Collected hemlock pollen



Camcore is a non-profit, international tree breeding organization based at North Carolina State University. Its work focuses on maintaining a broad genetic base of tree species, many of which are especially suited to plantation forestry as well as several threatened conifers native to the southern US, including the eastern and Carolina hemlock.

Sprouted seedlings ready to be planted

A major emphasis for the group is the establishment of ex situ (off site) genetic conservation through seed storage and the planting of seed orchards. Camcore has collected seeds from over 700 eastern in 73 populations and 130 Carolina hemlock in 19 populations since 2003.  Seed storage through both cold storage and cryogenic deep-freeze helps maintain a large number of seeds from across the range of eastern and Carolina hemlock.  Seed orchards provide a way for conserved lineages to continue producing new seeds.  These efforts will go far towards ensuring that the genetic resources of North Carolina’s two native hemlock species will be preserved.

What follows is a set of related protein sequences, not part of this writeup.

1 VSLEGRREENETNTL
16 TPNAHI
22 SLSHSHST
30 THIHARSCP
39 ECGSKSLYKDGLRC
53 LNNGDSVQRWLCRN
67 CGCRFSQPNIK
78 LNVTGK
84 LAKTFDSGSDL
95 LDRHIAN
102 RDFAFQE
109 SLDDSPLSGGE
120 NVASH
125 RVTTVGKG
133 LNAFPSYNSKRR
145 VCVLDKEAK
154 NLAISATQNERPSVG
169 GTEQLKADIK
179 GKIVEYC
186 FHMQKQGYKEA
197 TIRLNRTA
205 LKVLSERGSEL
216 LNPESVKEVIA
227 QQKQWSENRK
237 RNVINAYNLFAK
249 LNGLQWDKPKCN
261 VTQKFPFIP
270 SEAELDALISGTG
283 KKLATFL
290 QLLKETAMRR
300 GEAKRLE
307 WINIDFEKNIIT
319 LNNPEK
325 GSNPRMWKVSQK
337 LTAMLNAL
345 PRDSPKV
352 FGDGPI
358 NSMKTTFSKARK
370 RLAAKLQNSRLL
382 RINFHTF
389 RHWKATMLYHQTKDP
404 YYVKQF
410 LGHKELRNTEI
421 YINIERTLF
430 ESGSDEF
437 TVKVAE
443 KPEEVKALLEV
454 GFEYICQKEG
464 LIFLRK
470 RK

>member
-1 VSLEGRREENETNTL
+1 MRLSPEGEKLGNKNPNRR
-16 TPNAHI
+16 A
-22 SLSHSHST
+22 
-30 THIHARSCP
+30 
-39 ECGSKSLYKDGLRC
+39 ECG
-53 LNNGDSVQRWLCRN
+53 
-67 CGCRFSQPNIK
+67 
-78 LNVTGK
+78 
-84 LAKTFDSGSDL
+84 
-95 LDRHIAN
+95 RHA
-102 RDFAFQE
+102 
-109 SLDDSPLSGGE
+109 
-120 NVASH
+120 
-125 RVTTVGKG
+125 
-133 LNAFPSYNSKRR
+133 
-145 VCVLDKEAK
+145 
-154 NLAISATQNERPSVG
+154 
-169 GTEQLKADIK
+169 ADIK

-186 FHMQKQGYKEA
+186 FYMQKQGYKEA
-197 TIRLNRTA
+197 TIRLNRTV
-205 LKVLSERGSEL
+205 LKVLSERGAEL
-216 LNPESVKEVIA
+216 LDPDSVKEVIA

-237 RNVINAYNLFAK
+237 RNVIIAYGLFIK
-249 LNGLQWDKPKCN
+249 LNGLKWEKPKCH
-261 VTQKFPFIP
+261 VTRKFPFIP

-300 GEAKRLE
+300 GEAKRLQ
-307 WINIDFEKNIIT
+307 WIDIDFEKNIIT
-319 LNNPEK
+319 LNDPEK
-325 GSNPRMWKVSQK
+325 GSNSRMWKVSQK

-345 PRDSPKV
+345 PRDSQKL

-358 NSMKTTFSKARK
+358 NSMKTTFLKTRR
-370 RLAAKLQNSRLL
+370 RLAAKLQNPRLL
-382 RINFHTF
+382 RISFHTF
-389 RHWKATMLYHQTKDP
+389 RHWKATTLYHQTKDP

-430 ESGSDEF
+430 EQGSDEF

Two stories from the USDA Forest Service SRS blog detail Camcore’s recent work with hemlocks.  One, published in 2017, describes the selection of collection sites to conserve the most genetic diversity, and another, from 2020, discusses two new seed orchards in North Carolina and Tennessee where new plantings of hemlocks and other imperiled native conifers were installed. Additionally in March, 2020 HRI volunteers helped plant a new Carolina hemlock seed orchard just outside of Linville Gorge.

You can also learn more about Camcore’s work with hemlocks and other tree species on their website.